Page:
Friday, March 30, 2007
How would this work in the United States? Which B- or C-list celebrity would host? Any suggestions? Maybe we should put together a pitch for Fox.
I thought some of you might get a kick out of this story about the company naming itself Poet. I didn't actually read much of the article, so if anyone finds the rationale behind the name-change, please eduate me.
Thursday, March 29, 2007
Wednesday, March 28, 2007
Tuesday, March 27, 2007
Just reading this story in P&W tired me out. The spotlight is on Tupelo Press and its contest shenanigans. (I call them shenanigans, but read the story and decide for yourself.)
The clue was something like "In 2005, a Library of Congress exhibit on this poet included a display called 'Wound Dresser.'"
If you know the answer, be the first to put it in the comments below, and we'll send you a free copy of Sean, Jen or Ivy's book.
Monday, March 26, 2007
Mean time waiting for luggage at bag claim: 30 minutes
Gross earnings from gambling (poker): $75
Gross losses from gambling (slots): $30
Average margaritas per hour: 3.5
Number of poems read by me: 0
The wedding was nice, a blend of African and Japanese traditions to reflect the bride and groom's heritage. To make this relate somehow to poetry, I was going to include a blessing from Ghana that was part of the ceremony, but I forgot to get a copy of it. Instead, here's a poem by Lynn Emanuel called "Inventing Father in Las Vegas."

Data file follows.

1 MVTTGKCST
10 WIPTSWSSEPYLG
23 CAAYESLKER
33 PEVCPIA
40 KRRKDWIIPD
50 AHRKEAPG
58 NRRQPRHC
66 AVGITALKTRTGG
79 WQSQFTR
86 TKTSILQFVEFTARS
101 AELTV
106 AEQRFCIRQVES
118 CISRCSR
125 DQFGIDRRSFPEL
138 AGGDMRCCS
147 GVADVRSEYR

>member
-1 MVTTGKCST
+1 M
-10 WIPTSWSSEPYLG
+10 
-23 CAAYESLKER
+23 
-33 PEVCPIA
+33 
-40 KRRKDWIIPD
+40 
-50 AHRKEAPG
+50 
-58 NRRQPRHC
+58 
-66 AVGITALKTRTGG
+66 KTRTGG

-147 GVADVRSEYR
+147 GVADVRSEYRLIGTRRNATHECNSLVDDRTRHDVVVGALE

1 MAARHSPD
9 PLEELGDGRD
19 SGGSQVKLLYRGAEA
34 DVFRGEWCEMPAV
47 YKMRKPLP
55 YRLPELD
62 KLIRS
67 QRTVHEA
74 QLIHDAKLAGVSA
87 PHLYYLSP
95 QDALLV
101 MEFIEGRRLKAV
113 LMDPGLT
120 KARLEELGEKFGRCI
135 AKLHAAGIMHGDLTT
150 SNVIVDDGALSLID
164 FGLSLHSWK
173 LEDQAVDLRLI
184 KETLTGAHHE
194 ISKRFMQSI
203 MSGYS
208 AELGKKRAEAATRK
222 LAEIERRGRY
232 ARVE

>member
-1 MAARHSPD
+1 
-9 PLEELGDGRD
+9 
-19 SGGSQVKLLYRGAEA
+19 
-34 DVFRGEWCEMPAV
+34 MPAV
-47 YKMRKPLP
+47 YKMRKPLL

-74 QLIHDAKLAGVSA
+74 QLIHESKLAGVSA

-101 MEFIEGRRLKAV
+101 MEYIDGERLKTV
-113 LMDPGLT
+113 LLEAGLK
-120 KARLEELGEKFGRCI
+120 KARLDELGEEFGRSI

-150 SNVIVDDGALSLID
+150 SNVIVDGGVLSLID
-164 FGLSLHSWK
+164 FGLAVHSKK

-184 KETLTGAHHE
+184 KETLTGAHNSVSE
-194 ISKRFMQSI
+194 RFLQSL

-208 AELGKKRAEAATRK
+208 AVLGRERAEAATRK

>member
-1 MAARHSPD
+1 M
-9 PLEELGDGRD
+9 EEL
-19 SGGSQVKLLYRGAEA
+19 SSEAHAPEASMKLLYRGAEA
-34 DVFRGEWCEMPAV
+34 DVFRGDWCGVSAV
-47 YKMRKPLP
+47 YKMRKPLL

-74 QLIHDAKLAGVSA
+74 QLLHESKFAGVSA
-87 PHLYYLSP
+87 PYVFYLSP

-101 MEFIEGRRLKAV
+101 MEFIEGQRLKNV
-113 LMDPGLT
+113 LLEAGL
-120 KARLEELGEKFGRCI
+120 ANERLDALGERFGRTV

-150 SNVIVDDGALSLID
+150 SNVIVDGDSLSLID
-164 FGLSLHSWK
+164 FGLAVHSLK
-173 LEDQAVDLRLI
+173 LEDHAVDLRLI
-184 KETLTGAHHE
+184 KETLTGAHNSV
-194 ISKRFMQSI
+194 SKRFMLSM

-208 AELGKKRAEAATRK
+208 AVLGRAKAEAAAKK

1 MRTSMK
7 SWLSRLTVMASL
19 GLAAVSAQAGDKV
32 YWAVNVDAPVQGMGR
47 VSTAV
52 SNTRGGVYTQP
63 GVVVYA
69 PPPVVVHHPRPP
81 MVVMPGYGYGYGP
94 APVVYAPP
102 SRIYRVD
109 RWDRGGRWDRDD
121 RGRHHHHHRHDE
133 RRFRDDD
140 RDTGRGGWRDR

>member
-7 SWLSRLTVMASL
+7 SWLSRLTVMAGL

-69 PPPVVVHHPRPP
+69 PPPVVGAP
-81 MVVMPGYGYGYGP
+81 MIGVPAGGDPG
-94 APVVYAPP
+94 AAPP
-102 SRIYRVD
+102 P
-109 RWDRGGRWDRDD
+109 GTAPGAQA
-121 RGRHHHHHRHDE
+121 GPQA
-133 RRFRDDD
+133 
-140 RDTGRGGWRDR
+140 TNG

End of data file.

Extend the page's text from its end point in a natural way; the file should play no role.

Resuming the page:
Tuesday, March 20, 2007
The relationship between copyright/trademark/patent laws and creativity is something that fascinates me. On one hand, the laws can be overly protective. On the other, they can be the only protection an artist has. One deviation from the often black-and-white discussions about copyright--especially as they pertain to music--can be found at the Creative Commons web site. The idea here is that you can share some of your rights without giving them all away.
Monday, March 19, 2007
[Edit -- I'm bored this morning and figured I'd weigh in... I’m embarrassed to admit I just read the first article Andy posted, so now at least I know what everybody at AWP was talking about. But frankly, I’m not sure I see what all the controversy is about. Poetry got a lot of money, and it now wants to spend lots of it in silly ways to try to make poetry more appealing to ordinary people. Let me look into my crystal ball for a second… oh, ok, it’s a spectacular failure.